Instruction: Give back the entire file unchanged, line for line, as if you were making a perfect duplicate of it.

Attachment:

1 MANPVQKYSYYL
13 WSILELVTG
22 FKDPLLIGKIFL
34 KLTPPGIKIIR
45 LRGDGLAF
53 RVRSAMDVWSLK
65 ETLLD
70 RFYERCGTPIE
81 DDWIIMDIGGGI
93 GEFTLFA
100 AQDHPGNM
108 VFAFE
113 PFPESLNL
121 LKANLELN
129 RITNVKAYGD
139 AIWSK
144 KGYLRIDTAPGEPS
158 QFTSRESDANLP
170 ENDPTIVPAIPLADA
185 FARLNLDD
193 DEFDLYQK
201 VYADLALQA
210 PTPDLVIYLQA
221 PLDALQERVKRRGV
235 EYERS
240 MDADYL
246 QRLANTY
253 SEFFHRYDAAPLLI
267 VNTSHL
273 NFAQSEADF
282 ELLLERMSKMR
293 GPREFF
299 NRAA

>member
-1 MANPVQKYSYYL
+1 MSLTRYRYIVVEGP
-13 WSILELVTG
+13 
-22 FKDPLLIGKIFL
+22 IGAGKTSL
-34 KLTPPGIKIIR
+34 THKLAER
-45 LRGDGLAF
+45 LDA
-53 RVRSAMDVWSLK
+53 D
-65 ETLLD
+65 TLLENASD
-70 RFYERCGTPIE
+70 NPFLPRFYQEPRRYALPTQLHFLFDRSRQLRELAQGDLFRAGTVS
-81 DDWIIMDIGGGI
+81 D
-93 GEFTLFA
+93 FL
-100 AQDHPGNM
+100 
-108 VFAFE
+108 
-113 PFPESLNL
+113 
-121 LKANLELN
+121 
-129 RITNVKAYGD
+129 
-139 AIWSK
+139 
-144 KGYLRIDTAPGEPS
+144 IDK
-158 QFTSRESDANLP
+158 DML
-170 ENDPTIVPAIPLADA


1 MANPVQKYSYYL
13 WSILELVTG
22 FKDPLLIGKIFL
34 KLTPPGIKIIR
45 LRGDGLAF
53 RVRSAMDVWSLK
65 ETLLD
70 RFYERCGTPIE
81 DDWIIMDIGGGI
93 GEFTLFA
100 AQDHPGNM
108 VFAFE
113 PFPESLNL
121 LKANLELN
129 RITNVKAYGD
139 AIWSK
144 KGYLRIDTAPGEPS
158 QFTSRESDANLP
170 ENDPTIVPAIPLADA
185 FARLNLDD
193 DEFDLYQK
201 VYADLALQA
210 PTPDLVIYLQA
221 PLDALQERVKRRGV
235 EYERS
240 MDADYL
246 QRLANTY
253 SEFFHRYDAAPLLI
267 VNTSHL
273 NFAQSEADF
282 ELLLERMSKMR
293 GPREFF
299 NRAA

>member
-1 MANPVQKYSYYL
+1 MSLTRYRYIVVEGP
-13 WSILELVTG
+13 
-22 FKDPLLIGKIFL
+22 IGAGKTSL
-34 KLTPPGIKIIR
+34 THKLAER
-45 LRGDGLAF
+45 LDA
-53 RVRSAMDVWSLK
+53 D
-65 ETLLD
+65 TLLENASD
-70 RFYERCGTPIE
+70 NPFLPRFYQEPRRYALPTQLHFLFDRSRQLRELAQGDLFRAGTVS
-81 DDWIIMDIGGGI
+81 D
-93 GEFTLFA
+93 FL
-100 AQDHPGNM
+100 
-108 VFAFE
+108 
-113 PFPESLNL
+113 
-121 LKANLELN
+121 
-129 RITNVKAYGD
+129 
-139 AIWSK
+139 
-144 KGYLRIDTAPGEPS
+144 IDK
-158 QFTSRESDANLP
+158 DML
-170 ENDPTIVPAIPLADA